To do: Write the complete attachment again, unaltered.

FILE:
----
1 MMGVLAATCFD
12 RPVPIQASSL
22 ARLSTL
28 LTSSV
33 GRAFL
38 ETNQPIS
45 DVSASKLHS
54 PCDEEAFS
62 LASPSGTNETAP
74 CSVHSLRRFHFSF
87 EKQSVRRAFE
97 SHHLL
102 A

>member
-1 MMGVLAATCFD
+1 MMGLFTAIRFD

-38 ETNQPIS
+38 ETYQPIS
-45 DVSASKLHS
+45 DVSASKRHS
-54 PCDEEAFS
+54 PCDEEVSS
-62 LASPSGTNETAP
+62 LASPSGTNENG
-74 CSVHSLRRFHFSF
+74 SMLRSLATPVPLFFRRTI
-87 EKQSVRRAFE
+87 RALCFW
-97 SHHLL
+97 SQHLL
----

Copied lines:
1 MMGVLAATCFD
12 RPVPIQASSL
22 ARLSTL
28 LTSSV
33 GRAFL
38 ETNQPIS
45 DVSASKLHS
54 PCDEEAFS
62 LASPSGTNETAP
74 CSVHSLRRFHFSF
87 EKQSVRRAFE
97 SHHLL
102 A

>member
-1 MMGVLAATCFD
+1 MMGLFTAIRFD

-38 ETNQPIS
+38 ETYQPIS
-45 DVSASKLHS
+45 DVSASKRHS
-54 PCDEEAFS
+54 PCDEEVSS
-62 LASPSGTNETAP
+62 LASPSGTNENG
-74 CSVHSLRRFHFSF
+74 SMLRSLATPVPLFFRRTI
-87 EKQSVRRAFE
+87 RALCFW
-97 SHHLL
+97 SQHLL